There’s a never-ending pleasure in seeing one’s work in print. When the excitement fades you have ceased to be a journalist. I first had the thrill as a teenager when I won an Evening Standard competition (first prize £5!) more than 70 years ago. I relived it over the past few days when Grosvenor House delivered my latest (and last) book. If I had to line up my supporters and detractors over the years,
especially when I was press secretary to the prime minister Harold Wilson, I fear the result would be as close as Theresa May’s first attempt to get her Brexit deal through the Commons. Unlike her, I wouldn’t bother to try again. And as I refuse to subscribe to Twitter or Facebook I wouldn’t even know about most of them.
Staring at the ceiling
I didn’t write the book just to see my name in print. I am healthy except for the fact that years ago my kidneys stopped working, and from now until I am no more I have to spend 15 hours a week on a dialysis machine, unable to move my right arm, condemned to read a Kindle or watch a silent flat-screen TV suspended from the ceiling. My powers of composition would be stretched beyond bearing to describe how incredibly boring it is. Still, the nurses are wonderful and some have bought my book.
My wife is housebound at present, the renal failure restricts my mobility and I had to do something. Writing was the obvious answer. About what? I had seven years with Harold Wilson and he deserves a better reputation from history than he had when he was prime minister. But I had visited that period twice already. I also spent seven years with Robert Maxwell and had written his biography. When his enormous thefts were discovered, the Sunday Times demanded to know why I hadn’t exposed them then. My defence, as it is today, was that I had written his life story in 1987 and his crimes were committed in 1991. Mind you, I did excuse one crime: when he was a captain in the British army in 1945 he shot the mayor of a German town who approached under a white flag. He told me he had done it because the Germans had done the same to members of his unit.
White flag to a bull
Victor Sassie, the late celebrated Birkenhead-born owner of the Gay Hussar Hungarian restaurant – who seems to have had a mysterious earlier relationship with Maxwell, including selling goods from the back of a car in Petticoat Lane in London – told me that particular crime had been carried out by Maxwell on several other occasions too. Waving a white flag before him was like waving a red flag at a bull. My wife and I had lunch in Malaga four years ago with Maxwell’s secretary, Jean Baddeley. She was a Maxwell Encyclopaedia and could have written the definitive study: I tried to persuade her to do it, but she was adamant that I should. I didn’t know that she had just been diagnosed with cancer, from which she passed away some months later.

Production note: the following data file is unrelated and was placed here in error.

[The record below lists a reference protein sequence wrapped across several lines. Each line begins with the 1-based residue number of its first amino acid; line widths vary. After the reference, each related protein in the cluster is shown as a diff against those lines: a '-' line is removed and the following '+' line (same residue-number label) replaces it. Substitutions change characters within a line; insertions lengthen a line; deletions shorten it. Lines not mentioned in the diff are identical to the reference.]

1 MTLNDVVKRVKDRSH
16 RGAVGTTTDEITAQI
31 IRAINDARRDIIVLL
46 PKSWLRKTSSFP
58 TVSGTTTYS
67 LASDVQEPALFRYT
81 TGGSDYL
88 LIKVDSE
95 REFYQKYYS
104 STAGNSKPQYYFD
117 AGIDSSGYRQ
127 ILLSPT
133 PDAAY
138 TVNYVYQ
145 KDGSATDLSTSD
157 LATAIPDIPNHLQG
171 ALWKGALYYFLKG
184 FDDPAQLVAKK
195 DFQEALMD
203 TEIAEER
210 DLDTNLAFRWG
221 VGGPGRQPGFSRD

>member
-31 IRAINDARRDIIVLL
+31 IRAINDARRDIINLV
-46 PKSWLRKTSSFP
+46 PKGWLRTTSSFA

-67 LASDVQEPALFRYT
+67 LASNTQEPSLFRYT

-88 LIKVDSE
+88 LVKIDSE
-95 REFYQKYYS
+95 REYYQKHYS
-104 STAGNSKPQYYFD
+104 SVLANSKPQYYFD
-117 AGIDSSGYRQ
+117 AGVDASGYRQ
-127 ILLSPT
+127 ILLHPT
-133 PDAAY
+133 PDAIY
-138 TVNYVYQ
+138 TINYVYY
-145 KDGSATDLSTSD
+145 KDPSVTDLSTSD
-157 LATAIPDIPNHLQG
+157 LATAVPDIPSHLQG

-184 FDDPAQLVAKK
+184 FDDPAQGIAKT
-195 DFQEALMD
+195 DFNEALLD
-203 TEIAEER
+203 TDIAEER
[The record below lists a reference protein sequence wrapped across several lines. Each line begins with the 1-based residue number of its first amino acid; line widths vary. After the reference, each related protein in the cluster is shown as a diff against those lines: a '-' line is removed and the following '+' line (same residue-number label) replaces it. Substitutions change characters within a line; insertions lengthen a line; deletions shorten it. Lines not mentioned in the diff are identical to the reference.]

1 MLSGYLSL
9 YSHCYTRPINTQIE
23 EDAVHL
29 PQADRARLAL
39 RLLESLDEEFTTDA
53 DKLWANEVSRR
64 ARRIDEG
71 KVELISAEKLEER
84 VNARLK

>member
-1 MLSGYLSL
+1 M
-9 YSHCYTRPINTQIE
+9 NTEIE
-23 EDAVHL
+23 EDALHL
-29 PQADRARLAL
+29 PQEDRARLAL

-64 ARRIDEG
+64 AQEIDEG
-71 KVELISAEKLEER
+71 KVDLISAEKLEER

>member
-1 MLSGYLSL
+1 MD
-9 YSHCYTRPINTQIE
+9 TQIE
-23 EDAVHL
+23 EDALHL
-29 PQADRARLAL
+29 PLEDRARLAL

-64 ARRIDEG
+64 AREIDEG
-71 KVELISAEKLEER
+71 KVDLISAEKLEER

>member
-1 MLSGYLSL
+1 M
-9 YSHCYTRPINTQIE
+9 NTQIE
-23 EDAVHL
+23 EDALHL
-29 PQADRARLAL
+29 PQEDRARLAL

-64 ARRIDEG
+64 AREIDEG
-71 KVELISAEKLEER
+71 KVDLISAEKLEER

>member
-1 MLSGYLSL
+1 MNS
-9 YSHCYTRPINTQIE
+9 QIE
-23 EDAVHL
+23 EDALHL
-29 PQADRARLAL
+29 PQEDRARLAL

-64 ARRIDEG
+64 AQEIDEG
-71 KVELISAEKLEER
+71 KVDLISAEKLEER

My book, entitled Kick ‘Em Back: Wilson, Maxwell and Me, tells how a boy from the Rotherhithe slums – the son, grandson, cousin and nephew of dockers, fatherless at two, born and brought up in a bug-ridden, damp house, and whose regular schooling ended at 11 when the war started – managed to end up at 10 Downing Street and as a columnist, political editor, chief leader writer and director at the Daily Mirror; and regular but reluctant adviser to Robert Maxwell.
The answer is that I had an overwhelming ambition to be a journalist. The title derives from an episode when I was about five or six. I came home crying and my mother, at the doorstep, demanded to know why. “Harold Shaw kicked me,” I sobbed. She placed her hands on my shoulders, turned me around and said, “Go and kick ’im back” – which I did: an unforgiving, unbiblical precept that I followed, sometimes with regret, for much of my life and which got me into numerous scrapes. She was a tough nut, my mother, and fiercely protective of her children. One Saturday night a neighbour warned her that my grandfather, who lived with us, was drunk, which meant trouble. She locked the front door. Undaunted, he, a 15-stone docker, tried to climb through the front window. My mother, an eight-stone cleaner in the local hospital, waited until he was balanced on the sill and then pushed him out again. She was charged at Tower Bridge Magistrates’ Court with assault and fined five shillings.
Taking lessons from Harold
I’m often asked how Harold Wilson would have acted in Mrs May’s position. The answer is that he wouldn’t have been in that position. One of his laws of politics was, “Never enter a room unless you know where the exit is.” He went round Europe with Jim Callaghan, the foreign secretary, produced a white paper outlining the (largely cosmetic) concessions he had gained and then held a referendum in 1975 on EEC membership. Ministers were told they could vote and campaign as they liked, provided they didn’t speak against the government in the Commons. Only a buffoon, Eric Heffer, broke that rule and he was sacked immediately. Everyone else got the message.
This article appears in the 03 Apr 2019 issue of the New Statesman, The Brexit wreckers